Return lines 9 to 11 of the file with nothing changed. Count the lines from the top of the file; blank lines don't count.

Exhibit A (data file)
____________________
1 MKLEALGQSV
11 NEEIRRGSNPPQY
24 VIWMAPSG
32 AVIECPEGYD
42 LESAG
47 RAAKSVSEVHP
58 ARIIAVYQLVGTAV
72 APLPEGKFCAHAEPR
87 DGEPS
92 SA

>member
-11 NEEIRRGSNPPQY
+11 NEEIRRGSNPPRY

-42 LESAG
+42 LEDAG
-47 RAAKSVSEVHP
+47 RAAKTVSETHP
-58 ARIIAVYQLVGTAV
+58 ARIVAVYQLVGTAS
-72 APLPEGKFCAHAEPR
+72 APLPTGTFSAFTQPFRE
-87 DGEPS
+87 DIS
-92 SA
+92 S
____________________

87 DGEPS
92 SA

>member